Abe Lincoln goes to see Star Wars: The Force Awakens

Spoiler Alert! Do not read if you have not seen Star Wars: The Force Awakens

If you do not care, keep on keeping on

Lincoln kept his hat on. Not sure why. It’s not like we were going to have our pictures taken or anything. If anything, people would think he was an actor on his way to a local theater production. They probably turned up their noses to that kind of thing. If he were Titanic Leo, they’d be on him like flies on fecal matter, but this is local theater we’re talking about.  Abraham liked the look. He knew it screamed his name. No one really copied his style after he’d been assassinated, so it was all him.

But that hat would cheese people off in the row behind us.

They came to see if J.J. could pull off a new Star Wars movie – as in making something we’d all like, non-fans, monster fans, women, men, transexuals, Republicans, Democrats, Muppets, kids, dogs and cats. So many waited like hungry zombies to see if he’d fail, so many thinking it couldn’t possibly live up to the hype, to the sickening level of abject fervor, and were ready to devour those responsible with one out of place sentence – to digitally shame them for the rest of their natural lives – and if they came back from the dead like Abe did, for eternity – or as long as online fanboy trolling stays a thing – one or the other.

The tall former president leaned forward in his seat and snatched the popcorn as the lights dimmed. “As I was saying, Patrick. Being a writer, whether in the world of journalism or fiction, means you must teach humanity how it can grow, how it can be better than it was yesterday.”

“The hell it does.”

“Show your readers the true path to wisdom,” he said.

“The movie’s starting.”

“Yeah, shut the hell up,” someone said a few rows below us.

I looked behind us to make sure no one had their view blocked. Thankfully the seat was empty. Lincoln stuffed his mouth with popcorn, but kept speaking.

Bits of yellow filth jumped out of his mouth. “Wisdom can be found in any man, but most don’t know to look for it. A writer must teach these things.”

I couldn’t think of anything clever to say, but I kept thinking about how I love Six Million Dollar Man novelizations and read those more often than I did Strayed or Angelou. “Writers are no smarter than anyone else. Dumber probably. You’re not supposed to talk during a movie. I saw this on opening night remember. It’s a cool movie. Take your damn hat off and enjoy it.”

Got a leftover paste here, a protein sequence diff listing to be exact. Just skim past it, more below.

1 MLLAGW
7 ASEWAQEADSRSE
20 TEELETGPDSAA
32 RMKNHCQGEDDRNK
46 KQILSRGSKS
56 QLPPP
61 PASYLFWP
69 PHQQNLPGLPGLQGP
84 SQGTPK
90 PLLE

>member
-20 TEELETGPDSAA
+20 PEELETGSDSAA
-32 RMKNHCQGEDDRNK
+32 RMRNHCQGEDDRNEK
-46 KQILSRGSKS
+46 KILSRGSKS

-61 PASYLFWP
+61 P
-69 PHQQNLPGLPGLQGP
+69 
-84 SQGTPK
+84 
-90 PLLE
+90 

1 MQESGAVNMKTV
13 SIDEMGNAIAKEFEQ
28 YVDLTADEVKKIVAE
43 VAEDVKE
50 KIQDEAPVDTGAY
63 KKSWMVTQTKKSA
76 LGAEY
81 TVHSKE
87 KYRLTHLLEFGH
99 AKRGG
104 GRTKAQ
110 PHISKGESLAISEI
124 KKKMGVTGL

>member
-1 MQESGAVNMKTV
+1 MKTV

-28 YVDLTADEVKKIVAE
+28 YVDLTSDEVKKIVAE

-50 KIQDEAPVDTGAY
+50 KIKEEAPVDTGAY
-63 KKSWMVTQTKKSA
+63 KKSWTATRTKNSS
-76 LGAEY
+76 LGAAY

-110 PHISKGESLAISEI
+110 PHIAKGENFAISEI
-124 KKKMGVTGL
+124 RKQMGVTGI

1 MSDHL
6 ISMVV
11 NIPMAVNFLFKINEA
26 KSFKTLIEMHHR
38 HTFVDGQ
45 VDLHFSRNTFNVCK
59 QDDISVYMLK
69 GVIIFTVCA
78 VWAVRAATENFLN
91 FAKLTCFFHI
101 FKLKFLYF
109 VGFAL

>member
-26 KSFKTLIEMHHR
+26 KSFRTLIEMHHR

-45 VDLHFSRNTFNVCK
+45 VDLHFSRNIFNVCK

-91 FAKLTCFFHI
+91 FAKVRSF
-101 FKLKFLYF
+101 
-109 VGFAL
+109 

“This is why you can afford to listen to me, Patrick. You’ve seen this movie.”

I began to wonder why Lemmy from Motorhead, or Kubrick, or even Rowdy Roddy didn’t show up at my front door. It had to be Lincoln. The same dude from a row down shushed the sixteenth president before I could.

Abe continued. “You’ve seen this Star Wars. You already know Han Solo dies at the end.”

“Are you serious?” The man from a row down again. This time he was on his feet. Anger surged through his tall, muscular body. The evening deteriorated from there into a bloody mess of sneers, foul language, split lips and white hot pain. Security, police, rage and the realization that theaters and Abraham Lincoln do not mix. Spoilers trump wisdom. Experience can make you bleed. And humanity can grow backward. One thing I know for sure?

Abe punched first.

Published by patrickwhitehurst

Patrick Whitehurst is a fiction and non-fiction author who's written for a number of northern Arizona newspapers over the years, covering everything from the death of the nineteen Granite Mountain Hotshots to Barack Obama's visit to Grand Canyon. In his spare time he enjoys painting, blogging, the open water, and reading everything he can get his hands on. Whitehurst is a graduate of Northern Arizona University and currently lives in Tucson, Arizona.

11 thoughts on “Abe Lincoln goes to see Star Wars: The Force Awakens

      1. We did the same thing, excluding the Ewoks made-for-TV movies, and I am so nerded out I may read a few more Star Wars continuation novels. We all need to know more about Peter Cushing’s Tarkin character, right?

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